largely in the outlying districts. These
grocers complain that the Sunday clos
ing law works a hardship upon them
for the reason that they are compelled
to carry large stocks of fruit and other
perishable goods for which there is al
ways a large Sunday demand. Unless
they can open vp v and sell these goods
the fruit stands get the business and
sell groceries, too, and the grocers are
left out in the cold.
"It is the intention of the small gro
cers to join together and demand some
sort of protection for themselves," said
Attorney Selb yesterday. "A number
of them have called upon me to see
what can be done in the matter, and
it is their intention to close up every
saloon and every other place of busi
ness in the city which is being illegally
kept open on Sunday. The grocers are
determined to make the crusade a
sweeping one, and I have been in
structed to proceed in the matter as
soon as matters can be arranged for
the fight, which will undoubtedly be a
The section of the law under which
the grocers have been prosecuted and
under which the crusade will be made
was passed by the legislature last win
ter, and rends:
"All manner of public selling or -of
fering for sale of any property on Sun
day is prohibited, except that meals
may be sold to be eaten on the prem
ises where served or served elsewhere
by caterers; and prepared, tobacco in.
other places other than where spiritu
ous or malt liquors or wines are kept
or offered for sale; and fruits, confec
tionery, newspapers, drugs, medicines
and surgical appliances may be sold
in a quiet and orderly manner; pro
vided, however, that nothing in thig
section shall be construed to allow or
permit the public sale, or exposing for
| sale, of uncooked meat, fresh or salt.
THE ST. PAUL GLOBE gfICRSPAY, AUGUST 20, 1903.
or groceries,! dry goods, clothing, wear
ing apparel jof any kind, or boots ;or
shoes." ' ' i"^~- ""' **:*'■*■. ■ ' *-V^»' ." ." ' . ..".'-i - ■
:- Attorney -Selb says that under this
! section there is %no loophole through
which the-saloonkeepers I might ; 'escape?,''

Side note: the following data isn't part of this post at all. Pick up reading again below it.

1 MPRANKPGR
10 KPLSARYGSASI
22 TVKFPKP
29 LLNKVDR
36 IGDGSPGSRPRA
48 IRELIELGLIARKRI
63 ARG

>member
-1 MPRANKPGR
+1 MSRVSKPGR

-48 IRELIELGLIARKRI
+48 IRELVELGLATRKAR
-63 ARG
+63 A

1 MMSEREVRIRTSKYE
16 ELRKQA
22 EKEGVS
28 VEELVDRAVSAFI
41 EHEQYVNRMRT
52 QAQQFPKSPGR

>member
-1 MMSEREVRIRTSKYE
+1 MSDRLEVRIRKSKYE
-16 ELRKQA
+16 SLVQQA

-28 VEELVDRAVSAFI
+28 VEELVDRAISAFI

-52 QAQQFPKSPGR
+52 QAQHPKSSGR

arid -he > has - informed his 2 clients - that
they : r will have but little trouble in
making St.; Paul a "dry" ■ Sunday town
if they desire to push : the ; matter. :TM,
r;-;- "We -have no especial 1. desire to ; close
the j saloons," said one of i the Interested
grocers yesterday, 7 "but we are - taking
these :\ means t of ■ protecting . ourselves."
We have just: as much -right; to J keep
our 1 places of business' open : on: Sunday
as have the \ saloons, and if *we ! are ]to
be arrested for keeping open Sundays
we intend to see by ; what right the sa
loons are permitted to keep , open." 2
" '■ ■; -..;••/; . *['^ " ..'*»'.'.-■',"' '.'■'. '- I ' ' •"■"■'"
TO TEAR DOWN BUILDING
: ['■', ■':-'::' '■■ ■'':''-'■'■'' '■■"'':'-~ ' '-'""•
I*■ vV '. "_ '. \. • '-. -■. '.■' -',-\-J'j':> ■■«-"■
Will Dismantle Wall of Skid mo re Block
If Sidewalk Is Not Allowed.
If the sidewalk obstructions .:Ji' front
of the collapsed Skidmore block, at
Fifth and Minnesota streets,vi are not
removed, soon City: Engineer Rundlett
declares,;that; he .will dismantle the
building.. ; ' " '■'-■-. .
"I wrote to the "owners yesterday,"
'said City Engineer Eundlett last even
• ing, "and if '-■ something \is "= not \ done in
a few days ' I will put a crew of j men
to work and tear the front wall down."
"Complaints regarding the ■ obstruct
ed r condition of the sidewalk." contin
ued Mr. Rundlett, "have j been numer- .
TO DISCUSS FUNERAL AFFAIRS
According to the experiments of the
army physicians during the Spanish
war, who made a careful study of the
disease with respect to its contagious
qualities, it was found that the dis
ease spread solely through the agency
of a certain species of mosquito. In
the experiments, healthy persons were
submitted to the bites of insects which